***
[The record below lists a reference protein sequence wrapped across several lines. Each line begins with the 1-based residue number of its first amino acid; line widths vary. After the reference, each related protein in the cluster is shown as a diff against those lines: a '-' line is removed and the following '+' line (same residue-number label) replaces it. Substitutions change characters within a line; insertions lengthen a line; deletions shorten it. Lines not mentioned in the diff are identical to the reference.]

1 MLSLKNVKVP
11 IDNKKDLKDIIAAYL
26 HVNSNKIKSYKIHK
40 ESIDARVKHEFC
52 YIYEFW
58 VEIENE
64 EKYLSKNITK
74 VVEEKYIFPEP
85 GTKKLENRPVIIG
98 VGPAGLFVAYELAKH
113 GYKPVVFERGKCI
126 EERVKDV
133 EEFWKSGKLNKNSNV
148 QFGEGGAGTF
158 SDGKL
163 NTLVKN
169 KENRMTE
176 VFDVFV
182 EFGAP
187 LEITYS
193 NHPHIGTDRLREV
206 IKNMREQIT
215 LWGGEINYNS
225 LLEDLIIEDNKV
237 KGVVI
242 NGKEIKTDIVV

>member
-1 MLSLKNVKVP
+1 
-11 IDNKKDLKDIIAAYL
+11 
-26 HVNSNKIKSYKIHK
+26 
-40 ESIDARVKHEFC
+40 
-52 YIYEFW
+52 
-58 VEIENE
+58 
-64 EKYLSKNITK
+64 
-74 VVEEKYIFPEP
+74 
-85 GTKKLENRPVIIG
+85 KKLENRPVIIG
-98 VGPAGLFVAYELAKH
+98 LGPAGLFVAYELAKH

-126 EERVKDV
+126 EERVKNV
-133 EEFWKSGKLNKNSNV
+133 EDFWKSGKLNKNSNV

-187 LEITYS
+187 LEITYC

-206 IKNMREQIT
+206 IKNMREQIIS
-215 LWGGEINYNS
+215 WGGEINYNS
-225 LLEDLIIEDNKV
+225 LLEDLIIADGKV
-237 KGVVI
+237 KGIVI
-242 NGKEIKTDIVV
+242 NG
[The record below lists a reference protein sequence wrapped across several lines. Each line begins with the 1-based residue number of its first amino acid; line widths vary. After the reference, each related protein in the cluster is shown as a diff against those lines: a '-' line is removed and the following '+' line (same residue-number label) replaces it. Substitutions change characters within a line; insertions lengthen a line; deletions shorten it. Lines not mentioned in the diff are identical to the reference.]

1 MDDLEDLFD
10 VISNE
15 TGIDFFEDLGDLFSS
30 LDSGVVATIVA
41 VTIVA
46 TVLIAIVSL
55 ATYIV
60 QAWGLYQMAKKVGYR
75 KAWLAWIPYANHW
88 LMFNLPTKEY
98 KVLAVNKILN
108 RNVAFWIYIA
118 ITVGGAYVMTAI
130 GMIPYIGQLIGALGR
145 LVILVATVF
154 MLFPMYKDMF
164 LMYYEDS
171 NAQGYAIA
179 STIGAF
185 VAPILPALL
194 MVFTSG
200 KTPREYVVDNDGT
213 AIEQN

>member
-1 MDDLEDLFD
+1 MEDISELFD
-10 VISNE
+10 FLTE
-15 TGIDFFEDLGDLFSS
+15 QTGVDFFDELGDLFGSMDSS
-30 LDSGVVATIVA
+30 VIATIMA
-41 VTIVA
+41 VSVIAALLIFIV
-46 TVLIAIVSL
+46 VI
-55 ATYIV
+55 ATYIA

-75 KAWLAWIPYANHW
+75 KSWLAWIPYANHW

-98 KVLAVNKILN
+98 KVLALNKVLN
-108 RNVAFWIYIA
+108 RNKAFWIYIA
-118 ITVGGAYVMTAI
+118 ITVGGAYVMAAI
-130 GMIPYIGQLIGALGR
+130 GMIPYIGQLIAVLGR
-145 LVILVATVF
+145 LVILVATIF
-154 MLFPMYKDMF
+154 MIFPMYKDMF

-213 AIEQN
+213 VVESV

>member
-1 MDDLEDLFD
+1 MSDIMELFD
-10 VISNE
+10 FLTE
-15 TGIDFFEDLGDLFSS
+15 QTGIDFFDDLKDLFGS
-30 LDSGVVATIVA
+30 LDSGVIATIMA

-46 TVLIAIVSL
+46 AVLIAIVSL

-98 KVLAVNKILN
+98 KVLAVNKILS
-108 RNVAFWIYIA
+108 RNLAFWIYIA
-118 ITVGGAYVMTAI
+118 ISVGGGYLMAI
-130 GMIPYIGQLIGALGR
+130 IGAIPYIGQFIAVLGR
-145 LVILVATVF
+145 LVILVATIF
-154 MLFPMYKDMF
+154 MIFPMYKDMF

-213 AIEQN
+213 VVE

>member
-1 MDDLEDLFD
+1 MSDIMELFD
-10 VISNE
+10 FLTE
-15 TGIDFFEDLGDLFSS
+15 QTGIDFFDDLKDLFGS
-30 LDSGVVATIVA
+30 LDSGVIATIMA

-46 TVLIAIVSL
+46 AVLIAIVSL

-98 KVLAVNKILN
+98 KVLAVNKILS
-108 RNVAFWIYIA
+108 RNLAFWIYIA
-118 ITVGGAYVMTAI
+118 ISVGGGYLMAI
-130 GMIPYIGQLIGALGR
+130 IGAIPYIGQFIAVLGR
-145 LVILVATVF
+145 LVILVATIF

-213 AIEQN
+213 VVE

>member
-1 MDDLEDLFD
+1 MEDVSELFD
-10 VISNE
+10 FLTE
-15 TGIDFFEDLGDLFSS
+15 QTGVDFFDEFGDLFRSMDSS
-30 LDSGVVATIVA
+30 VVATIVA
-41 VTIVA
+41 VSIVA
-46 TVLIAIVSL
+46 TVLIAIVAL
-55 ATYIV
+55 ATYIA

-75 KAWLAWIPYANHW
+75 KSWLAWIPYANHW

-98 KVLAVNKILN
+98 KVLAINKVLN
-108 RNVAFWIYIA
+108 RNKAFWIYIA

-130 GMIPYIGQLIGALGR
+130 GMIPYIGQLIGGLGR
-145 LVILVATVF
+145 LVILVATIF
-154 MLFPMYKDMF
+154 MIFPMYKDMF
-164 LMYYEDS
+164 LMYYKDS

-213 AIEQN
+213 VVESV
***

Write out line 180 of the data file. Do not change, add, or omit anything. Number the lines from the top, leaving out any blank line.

+46 TVLIAIVAL